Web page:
Cryotherapy, also known as Cryosurgery, Cryo, and Cryoablation, can be effective as a primary and/or salvage treatment for prostate cancer. To determine eligibility, patients generally meet certain criterion that are not fixed, but rather vary based on the physician performing the treatment.

Primary prostate cryoablation is a treatment option to men who have clinically organ-confined disease of any grade with a negative metastatic evaluation.

Dr. Tannenbaum discusses appropriate patient selection criteria for primary cryotherapy patients.

Patients who have undergone prostate cancer radiation therapy or another treatment for prostate cancer and have experienced a recurrence are left with limited treatment options. The patient may opt for a salvage radical prostatectomy that may cause significant side effects or hormone therapy that will reduce the size of the tumor but not offer a cure. Salvage prostate cryoablation is a treatment option with curative intent in men who have had a recurrence of their prostate cancer.

Dr. Waterhouse discusses why he recommends salvage cryotherapy to his patients.

a. Primary Prostate Cryoablation

Primary prostate cryoablation is recognized by both the American Urological Association (AUA) and the European Association of Urology (EAU) as a treatment for prostate cancer. A detailed patient selection criteria guideline is available from both associations.

Below are a few of the criteria.

AUA’s recommended guideline on primary prostate cryoablation includes:

  • Clinically organ-confined disease of any grade with a negative metastatic evaluation
  • A PSA level of ≤10
  • Gleason score 7 to <8 with a PSA level >10 to <20 ng/mL and/or clinical stage T2b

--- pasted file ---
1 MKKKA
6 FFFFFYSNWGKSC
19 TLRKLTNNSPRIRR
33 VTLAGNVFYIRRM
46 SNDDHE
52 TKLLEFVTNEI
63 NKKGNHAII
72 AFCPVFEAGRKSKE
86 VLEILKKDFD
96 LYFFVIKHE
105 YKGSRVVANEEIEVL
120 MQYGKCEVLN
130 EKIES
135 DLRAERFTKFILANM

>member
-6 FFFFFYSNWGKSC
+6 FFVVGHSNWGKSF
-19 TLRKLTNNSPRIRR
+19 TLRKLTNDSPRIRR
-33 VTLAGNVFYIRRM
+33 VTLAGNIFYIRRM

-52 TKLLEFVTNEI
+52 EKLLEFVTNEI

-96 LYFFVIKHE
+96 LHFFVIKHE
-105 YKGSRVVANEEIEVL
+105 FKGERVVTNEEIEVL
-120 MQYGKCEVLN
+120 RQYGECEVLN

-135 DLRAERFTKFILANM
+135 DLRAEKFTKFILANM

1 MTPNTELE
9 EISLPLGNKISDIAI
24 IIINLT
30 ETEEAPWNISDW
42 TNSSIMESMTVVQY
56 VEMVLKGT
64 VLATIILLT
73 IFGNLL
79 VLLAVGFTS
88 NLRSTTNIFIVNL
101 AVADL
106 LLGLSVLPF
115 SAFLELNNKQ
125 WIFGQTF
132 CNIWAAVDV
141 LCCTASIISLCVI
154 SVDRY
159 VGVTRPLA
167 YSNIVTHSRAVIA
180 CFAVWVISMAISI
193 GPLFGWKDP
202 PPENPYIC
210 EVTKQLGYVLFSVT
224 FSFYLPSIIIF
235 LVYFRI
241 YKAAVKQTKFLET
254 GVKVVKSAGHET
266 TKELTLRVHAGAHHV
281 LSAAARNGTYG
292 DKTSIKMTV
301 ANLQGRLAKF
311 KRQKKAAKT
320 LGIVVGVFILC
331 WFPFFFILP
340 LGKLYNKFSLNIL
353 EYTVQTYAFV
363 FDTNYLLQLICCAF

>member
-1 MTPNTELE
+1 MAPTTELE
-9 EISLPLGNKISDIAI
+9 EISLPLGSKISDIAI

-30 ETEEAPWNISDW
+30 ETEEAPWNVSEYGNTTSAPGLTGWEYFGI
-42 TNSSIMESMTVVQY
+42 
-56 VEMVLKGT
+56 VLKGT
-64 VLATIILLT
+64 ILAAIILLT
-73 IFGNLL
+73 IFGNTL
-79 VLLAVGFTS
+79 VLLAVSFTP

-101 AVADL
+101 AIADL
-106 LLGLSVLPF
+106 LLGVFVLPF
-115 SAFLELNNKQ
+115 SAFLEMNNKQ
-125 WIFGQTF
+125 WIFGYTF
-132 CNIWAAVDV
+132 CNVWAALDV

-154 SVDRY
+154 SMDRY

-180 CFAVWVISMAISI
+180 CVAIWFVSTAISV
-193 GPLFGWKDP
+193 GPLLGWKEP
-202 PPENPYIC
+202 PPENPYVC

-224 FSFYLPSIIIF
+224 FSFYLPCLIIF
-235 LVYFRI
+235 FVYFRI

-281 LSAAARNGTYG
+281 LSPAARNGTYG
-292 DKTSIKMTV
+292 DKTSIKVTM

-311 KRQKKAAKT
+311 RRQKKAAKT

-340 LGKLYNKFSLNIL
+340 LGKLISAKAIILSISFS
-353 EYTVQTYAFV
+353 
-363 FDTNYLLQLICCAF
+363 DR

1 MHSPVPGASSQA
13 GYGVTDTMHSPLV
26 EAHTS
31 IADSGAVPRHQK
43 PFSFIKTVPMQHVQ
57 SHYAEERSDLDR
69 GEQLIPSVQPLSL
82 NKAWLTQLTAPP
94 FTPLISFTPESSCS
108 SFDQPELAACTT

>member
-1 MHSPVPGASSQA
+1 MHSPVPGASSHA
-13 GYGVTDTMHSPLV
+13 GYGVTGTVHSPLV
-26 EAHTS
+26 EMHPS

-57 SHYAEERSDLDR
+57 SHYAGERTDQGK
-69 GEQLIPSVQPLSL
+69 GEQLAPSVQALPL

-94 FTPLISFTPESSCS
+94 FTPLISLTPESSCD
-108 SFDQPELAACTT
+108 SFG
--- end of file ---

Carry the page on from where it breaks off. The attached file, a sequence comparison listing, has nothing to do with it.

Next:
Patients with a prior history of transurethral resection of the prostate (TURP) are not recommended for primary prostate cryoablation.

Dr. Waterhouse discusses the benefits of primary cryotherapy over other treatment options.

b. Salvage Prostate Cryoablation

Salvage prostate cryoablation is recognized by the American Urological Association (AUA) as a treatment option for curative intent in men who have had a recurrence of prostate cancer.

Dr. Tannenbaum discusses why salvage cryotherapy is a good option for patients with recurrent prostate cancer.

AUA’s recommended guideline on salvage prostate cryoablation includes:

  • PSA <10 ng/mL
  • Gleason score of ≤ 8
  • Clinical stage of tumor T1 or T2 (before salvage therapy)
  • Pathologic evidence of locally recurrent disease without clinical evidence of metastatic disease
  • No evidence of seminal vesicle (SV) invasion
  • A life expectancy >10 years
  • A long PSA doubling time

c. Focal Prostate Cryoablation

The EAU 2012 Guidelines of Prostate Cancer provides the following criteria to help identify candidates for ongoing trials of focal prostate cryoablation treatment:

  • Patients should ideally undergo transperineal template mapping biopsies
  • Patients with a low to moderate risk
  • The clinical stage of the tumor should be < cT2a and the radiological stage < cT2b

Patients who have undergone radiation therapy of the prostate are not recommended for focal prostate cryoablation. Patients with previous prostate surgery should also be counseled with caution because no data on functional and oncological outcomes are available.

Patients must be informed that focal prostate cryoablation is still experimental and that there is a possibility of repeat treatment.